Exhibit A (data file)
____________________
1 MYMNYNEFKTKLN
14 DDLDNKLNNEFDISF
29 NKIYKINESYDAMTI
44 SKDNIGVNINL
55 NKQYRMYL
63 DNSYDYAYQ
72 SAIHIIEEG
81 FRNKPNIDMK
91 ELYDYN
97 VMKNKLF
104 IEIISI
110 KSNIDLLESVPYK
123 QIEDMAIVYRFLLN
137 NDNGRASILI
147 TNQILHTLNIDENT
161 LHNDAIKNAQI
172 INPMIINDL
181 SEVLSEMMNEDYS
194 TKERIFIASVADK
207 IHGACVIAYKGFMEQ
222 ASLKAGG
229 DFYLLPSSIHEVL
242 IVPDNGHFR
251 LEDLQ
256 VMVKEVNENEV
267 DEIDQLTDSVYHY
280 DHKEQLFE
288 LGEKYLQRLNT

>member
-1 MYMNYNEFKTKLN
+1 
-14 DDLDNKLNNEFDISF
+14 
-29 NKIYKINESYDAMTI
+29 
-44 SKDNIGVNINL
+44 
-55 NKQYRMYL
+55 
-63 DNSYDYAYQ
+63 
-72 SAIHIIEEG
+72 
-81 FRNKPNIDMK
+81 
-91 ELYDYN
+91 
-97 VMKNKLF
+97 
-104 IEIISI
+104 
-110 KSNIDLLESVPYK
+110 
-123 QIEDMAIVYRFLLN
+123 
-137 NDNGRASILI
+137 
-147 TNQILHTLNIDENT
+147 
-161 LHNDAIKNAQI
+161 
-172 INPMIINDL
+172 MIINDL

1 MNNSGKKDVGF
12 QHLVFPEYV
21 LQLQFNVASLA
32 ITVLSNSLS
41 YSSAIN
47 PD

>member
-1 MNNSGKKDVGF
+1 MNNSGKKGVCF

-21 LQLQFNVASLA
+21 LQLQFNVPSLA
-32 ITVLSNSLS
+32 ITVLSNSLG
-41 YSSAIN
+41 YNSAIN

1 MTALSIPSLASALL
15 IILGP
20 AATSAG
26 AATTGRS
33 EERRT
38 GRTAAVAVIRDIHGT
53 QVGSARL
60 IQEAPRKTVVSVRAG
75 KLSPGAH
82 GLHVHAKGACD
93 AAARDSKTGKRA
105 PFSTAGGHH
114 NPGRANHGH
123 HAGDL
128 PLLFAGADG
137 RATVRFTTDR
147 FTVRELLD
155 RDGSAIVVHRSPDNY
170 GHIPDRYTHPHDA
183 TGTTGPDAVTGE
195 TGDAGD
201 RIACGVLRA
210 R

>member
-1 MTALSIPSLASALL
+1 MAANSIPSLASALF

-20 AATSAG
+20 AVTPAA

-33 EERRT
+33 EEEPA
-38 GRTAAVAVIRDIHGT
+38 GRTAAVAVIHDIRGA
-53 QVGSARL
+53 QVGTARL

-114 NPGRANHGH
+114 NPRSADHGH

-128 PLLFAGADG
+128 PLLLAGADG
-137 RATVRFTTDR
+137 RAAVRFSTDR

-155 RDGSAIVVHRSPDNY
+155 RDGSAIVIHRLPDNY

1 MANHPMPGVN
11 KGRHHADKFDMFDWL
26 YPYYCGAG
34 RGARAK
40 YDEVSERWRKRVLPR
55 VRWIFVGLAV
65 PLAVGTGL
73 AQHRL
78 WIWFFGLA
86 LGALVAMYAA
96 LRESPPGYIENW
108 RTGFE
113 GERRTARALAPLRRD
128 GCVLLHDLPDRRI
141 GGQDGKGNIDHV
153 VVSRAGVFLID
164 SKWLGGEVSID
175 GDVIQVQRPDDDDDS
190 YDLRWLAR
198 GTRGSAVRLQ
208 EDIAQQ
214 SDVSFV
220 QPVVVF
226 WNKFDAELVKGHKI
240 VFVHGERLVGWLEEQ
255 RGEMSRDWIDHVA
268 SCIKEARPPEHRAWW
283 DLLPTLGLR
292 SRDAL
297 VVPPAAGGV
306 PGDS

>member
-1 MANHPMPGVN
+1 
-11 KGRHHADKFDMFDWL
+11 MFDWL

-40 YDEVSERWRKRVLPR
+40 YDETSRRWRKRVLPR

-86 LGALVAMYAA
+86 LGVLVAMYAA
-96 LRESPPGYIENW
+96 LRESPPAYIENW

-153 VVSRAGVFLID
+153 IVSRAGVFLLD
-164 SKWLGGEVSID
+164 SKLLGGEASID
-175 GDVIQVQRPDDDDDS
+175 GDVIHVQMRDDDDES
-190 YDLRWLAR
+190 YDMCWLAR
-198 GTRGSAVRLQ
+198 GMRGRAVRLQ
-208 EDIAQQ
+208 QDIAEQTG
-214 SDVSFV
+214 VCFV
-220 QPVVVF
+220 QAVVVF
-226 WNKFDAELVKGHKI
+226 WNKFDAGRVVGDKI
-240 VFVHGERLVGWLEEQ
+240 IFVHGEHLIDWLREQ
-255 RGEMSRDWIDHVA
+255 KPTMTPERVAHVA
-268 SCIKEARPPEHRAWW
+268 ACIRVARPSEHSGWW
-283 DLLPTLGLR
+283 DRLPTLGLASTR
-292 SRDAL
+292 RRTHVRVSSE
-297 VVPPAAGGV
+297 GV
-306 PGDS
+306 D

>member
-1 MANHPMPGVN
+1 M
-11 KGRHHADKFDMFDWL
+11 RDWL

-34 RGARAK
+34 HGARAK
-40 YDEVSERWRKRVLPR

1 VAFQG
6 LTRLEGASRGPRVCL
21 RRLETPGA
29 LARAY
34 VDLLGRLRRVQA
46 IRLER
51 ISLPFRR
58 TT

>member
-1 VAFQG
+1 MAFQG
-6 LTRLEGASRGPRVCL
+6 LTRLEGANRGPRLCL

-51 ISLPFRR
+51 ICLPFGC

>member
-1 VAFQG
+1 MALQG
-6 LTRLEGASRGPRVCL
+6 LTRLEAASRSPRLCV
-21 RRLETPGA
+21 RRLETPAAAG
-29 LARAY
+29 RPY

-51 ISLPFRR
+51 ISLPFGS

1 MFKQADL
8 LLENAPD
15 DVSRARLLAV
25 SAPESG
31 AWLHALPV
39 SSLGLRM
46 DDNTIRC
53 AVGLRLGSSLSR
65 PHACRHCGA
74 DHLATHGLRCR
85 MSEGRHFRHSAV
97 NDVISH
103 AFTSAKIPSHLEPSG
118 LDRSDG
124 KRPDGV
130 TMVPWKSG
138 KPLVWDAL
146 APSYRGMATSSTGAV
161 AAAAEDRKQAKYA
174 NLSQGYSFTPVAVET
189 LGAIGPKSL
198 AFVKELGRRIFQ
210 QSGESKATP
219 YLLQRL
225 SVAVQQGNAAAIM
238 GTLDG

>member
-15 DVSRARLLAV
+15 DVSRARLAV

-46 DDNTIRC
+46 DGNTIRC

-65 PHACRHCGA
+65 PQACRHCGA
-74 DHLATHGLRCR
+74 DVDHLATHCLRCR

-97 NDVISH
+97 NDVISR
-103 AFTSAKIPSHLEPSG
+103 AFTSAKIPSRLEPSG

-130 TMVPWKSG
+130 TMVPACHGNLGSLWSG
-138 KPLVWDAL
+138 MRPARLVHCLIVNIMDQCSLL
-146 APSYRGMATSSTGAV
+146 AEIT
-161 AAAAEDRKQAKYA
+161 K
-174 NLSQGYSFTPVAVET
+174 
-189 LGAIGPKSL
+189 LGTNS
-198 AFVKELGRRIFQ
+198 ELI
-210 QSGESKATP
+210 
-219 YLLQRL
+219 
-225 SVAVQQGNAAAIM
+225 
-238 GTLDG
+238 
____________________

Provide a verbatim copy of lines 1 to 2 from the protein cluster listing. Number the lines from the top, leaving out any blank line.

1 MYMNYNEFKTKLN
14 DDLDNKLNNEFDISF